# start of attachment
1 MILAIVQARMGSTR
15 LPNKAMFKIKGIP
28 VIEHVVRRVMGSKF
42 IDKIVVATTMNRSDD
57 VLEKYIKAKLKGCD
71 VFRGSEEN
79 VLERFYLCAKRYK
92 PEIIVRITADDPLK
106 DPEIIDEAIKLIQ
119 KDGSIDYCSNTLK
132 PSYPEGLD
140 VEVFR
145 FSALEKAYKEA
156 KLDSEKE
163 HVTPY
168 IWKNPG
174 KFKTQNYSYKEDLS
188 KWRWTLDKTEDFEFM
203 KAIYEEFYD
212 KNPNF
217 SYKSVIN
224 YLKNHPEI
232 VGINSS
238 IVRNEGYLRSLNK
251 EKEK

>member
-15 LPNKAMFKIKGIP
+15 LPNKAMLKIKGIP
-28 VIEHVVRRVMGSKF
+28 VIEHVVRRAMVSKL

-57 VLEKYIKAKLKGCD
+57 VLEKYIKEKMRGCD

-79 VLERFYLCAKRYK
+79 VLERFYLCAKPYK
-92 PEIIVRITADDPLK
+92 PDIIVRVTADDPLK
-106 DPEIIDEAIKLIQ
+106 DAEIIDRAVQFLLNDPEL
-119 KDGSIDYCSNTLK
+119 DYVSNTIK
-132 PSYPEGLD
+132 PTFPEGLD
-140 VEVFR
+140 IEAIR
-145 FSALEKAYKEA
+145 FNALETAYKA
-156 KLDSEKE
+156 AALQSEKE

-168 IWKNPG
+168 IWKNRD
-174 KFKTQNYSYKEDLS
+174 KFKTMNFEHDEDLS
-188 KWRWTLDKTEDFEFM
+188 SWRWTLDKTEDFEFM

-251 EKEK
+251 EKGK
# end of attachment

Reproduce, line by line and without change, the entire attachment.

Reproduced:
1 MILAIVQARMGSTR
15 LPNKAMFKIKGIP
28 VIEHVVRRVMGSKF
42 IDKIVVATTMNRSDD
57 VLEKYIKAKLKGCD
71 VFRGSEEN
79 VLERFYLCAKRYK
92 PEIIVRITADDPLK
106 DPEIIDEAIKLIQ
119 KDGSIDYCSNTLK
132 PSYPEGLD
140 VEVFR
145 FSALEKAYKEA
156 KLDSEKE
163 HVTPY
168 IWKNPG
174 KFKTQNYSYKEDLS
188 KWRWTLDKTEDFEFM
203 KAIYEEFYD
212 KNPNF
217 SYKSVIN
224 YLKNHPEI
232 VGINSS
238 IVRNEGYLRSLNK
251 EKEK

>member
-15 LPNKAMFKIKGIP
+15 LPNKAMLKIKGIP
-28 VIEHVVRRVMGSKF
+28 VIEHVVRRAMVSKL

-57 VLEKYIKAKLKGCD
+57 VLEKYIKEKMRGCD

-79 VLERFYLCAKRYK
+79 VLERFYLCAKPYK
-92 PEIIVRITADDPLK
+92 PDIIVRVTADDPLK
-106 DPEIIDEAIKLIQ
+106 DAEIIDRAVQFLLNDPEL
-119 KDGSIDYCSNTLK
+119 DYVSNTIK
-132 PSYPEGLD
+132 PTFPEGLD
-140 VEVFR
+140 IEAIR
-145 FSALEKAYKEA
+145 FNALETAYKA
-156 KLDSEKE
+156 AALQSEKE

-168 IWKNPG
+168 IWKNRD
-174 KFKTQNYSYKEDLS
+174 KFKTMNFEHDEDLS
-188 KWRWTLDKTEDFEFM
+188 SWRWTLDKTEDFEFM

-251 EKEK
+251 EKGK